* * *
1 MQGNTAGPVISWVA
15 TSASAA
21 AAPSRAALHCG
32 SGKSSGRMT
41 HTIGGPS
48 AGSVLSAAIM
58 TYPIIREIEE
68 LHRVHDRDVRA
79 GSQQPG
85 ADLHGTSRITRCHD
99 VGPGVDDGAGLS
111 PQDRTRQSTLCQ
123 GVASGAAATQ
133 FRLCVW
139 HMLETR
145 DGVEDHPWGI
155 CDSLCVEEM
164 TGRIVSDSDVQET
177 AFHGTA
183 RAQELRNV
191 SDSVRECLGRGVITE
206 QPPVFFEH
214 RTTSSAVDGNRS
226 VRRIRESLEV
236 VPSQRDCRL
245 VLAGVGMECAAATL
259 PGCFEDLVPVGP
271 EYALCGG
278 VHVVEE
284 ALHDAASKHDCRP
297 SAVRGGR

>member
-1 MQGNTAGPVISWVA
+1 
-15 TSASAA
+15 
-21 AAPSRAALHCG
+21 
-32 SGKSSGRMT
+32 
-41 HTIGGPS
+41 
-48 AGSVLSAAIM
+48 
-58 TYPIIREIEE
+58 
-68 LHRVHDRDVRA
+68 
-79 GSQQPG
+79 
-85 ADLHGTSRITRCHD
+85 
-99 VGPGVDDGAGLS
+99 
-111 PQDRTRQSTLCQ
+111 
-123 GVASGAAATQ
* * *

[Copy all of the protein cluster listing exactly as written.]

1 MQGNTAGPVISWVA
15 TSASAA
21 AAPSRAALHCG
32 SGKSSGRMT
41 HTIGGPS
48 AGSVLSAAIM
58 TYPIIREIEE
68 LHRVHDRDVRA
79 GSQQPG
85 ADLHGTSRITRCHD
99 VGPGVDDGAGLS
111 PQDRTRQSTLCQ
123 GVASGAAATQ
133 FRLCVW
139 HMLETR
145 DGVEDHPWGI
155 CDSLCVEEM
164 TGRIVSDSDVQET
177 AFHGTA
183 RAQELRNV
191 SDSVRECLGRGVITE
206 QPPVFFEH
214 RTTSSAVDGNRS
226 VRRIRESLEV
236 VPSQRDCRL
245 VLAGVGMECAAATL
259 PGCFEDLVPVGP
271 EYALCGG
278 VHVVEE
284 ALHDAASKHDCRP
297 SAVRGGR

>member
-1 MQGNTAGPVISWVA
+1 
-15 TSASAA
+15 
-21 AAPSRAALHCG
+21 
-32 SGKSSGRMT
+32 
-41 HTIGGPS
+41 
-48 AGSVLSAAIM
+48 
-58 TYPIIREIEE
+58 
-68 LHRVHDRDVRA
+68 
-79 GSQQPG
+79 
-85 ADLHGTSRITRCHD
+85 
-99 VGPGVDDGAGLS
+99 
-111 PQDRTRQSTLCQ
+111 
-123 GVASGAAATQ